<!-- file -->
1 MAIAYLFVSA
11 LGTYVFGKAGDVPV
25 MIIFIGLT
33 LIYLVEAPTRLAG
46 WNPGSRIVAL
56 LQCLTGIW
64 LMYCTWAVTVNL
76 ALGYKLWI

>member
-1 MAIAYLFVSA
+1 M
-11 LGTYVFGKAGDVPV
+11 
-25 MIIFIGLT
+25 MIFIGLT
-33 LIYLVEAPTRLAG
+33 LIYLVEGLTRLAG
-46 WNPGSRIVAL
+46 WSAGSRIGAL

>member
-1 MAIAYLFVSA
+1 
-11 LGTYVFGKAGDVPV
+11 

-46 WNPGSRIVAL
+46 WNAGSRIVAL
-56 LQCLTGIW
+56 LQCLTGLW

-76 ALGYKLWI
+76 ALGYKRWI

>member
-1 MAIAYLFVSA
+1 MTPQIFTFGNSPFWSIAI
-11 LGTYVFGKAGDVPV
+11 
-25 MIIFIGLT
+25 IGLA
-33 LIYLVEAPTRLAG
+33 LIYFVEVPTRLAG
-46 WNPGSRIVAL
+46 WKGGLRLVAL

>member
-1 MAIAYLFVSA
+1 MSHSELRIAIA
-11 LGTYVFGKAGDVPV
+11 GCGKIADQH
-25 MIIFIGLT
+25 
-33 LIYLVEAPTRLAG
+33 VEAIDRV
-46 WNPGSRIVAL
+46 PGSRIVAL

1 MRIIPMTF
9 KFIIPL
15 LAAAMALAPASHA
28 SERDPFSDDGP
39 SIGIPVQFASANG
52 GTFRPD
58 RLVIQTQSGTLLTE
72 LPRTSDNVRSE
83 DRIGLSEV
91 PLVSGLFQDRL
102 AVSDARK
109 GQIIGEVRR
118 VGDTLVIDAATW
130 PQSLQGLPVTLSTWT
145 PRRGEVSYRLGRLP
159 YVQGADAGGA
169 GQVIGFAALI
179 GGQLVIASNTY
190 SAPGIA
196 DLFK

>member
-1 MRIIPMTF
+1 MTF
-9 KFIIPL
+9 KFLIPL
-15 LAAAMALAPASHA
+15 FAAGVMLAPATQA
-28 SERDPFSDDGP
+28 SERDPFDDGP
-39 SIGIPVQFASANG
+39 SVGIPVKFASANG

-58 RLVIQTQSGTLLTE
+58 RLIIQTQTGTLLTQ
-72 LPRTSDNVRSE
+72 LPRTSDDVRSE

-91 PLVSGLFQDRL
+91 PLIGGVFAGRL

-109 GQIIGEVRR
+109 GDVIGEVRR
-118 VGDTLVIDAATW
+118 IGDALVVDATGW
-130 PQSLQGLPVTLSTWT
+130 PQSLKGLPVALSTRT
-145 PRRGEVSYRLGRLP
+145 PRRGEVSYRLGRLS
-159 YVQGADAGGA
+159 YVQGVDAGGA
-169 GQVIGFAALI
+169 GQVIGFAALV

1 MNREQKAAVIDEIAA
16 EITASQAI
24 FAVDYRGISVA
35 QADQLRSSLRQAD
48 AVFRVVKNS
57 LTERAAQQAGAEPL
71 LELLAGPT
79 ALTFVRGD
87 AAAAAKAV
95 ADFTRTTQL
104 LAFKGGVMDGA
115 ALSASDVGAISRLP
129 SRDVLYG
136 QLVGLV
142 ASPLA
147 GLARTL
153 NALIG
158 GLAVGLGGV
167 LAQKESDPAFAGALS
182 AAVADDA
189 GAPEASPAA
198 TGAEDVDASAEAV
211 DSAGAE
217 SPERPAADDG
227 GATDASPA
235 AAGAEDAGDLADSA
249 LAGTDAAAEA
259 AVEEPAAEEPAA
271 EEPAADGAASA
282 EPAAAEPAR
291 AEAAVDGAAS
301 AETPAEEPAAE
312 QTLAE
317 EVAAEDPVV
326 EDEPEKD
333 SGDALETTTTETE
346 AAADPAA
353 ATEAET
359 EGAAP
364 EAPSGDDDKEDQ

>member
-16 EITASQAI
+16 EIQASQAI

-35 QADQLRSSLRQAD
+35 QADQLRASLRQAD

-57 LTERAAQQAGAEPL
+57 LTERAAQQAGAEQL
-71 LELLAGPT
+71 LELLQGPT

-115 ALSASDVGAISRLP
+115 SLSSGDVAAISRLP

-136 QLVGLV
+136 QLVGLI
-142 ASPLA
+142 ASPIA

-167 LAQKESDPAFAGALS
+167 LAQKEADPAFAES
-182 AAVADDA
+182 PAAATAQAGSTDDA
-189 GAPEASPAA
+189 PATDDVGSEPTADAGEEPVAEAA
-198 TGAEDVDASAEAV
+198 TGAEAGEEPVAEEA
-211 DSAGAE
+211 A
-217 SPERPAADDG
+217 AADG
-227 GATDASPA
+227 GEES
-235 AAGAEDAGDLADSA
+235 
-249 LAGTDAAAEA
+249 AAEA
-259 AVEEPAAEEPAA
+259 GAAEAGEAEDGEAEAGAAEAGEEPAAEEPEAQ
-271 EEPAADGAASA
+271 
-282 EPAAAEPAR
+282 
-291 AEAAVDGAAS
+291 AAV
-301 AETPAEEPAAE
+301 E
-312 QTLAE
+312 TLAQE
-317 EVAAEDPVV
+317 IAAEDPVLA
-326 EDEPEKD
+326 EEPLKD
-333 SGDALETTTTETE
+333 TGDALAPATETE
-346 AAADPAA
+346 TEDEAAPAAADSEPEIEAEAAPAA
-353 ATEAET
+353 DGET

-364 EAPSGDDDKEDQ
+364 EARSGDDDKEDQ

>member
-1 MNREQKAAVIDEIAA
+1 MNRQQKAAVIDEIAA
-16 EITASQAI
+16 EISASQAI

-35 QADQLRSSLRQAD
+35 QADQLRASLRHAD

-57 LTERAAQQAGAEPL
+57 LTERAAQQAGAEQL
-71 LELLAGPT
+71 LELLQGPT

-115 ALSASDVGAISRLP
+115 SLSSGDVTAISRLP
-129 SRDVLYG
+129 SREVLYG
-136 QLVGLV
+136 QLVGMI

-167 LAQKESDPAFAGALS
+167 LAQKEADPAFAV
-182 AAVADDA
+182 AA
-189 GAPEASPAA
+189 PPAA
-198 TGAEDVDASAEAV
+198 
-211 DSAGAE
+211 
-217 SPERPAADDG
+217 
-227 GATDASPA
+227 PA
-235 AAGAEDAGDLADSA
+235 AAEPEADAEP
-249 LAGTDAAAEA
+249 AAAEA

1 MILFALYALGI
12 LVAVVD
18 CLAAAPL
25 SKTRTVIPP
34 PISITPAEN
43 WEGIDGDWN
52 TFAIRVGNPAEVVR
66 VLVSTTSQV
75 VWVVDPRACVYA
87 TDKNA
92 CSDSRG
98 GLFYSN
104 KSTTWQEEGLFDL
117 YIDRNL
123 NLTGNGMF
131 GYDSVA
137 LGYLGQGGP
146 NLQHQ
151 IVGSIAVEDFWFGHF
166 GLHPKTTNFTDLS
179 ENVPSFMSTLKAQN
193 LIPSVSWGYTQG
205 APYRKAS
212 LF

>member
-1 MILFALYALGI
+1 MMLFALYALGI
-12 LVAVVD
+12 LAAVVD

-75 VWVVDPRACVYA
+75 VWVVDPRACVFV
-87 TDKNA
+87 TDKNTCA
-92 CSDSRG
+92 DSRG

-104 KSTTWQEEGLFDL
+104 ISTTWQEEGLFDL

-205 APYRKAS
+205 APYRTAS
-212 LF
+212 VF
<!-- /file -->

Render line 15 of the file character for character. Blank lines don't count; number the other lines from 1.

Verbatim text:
+25 MIFIGLT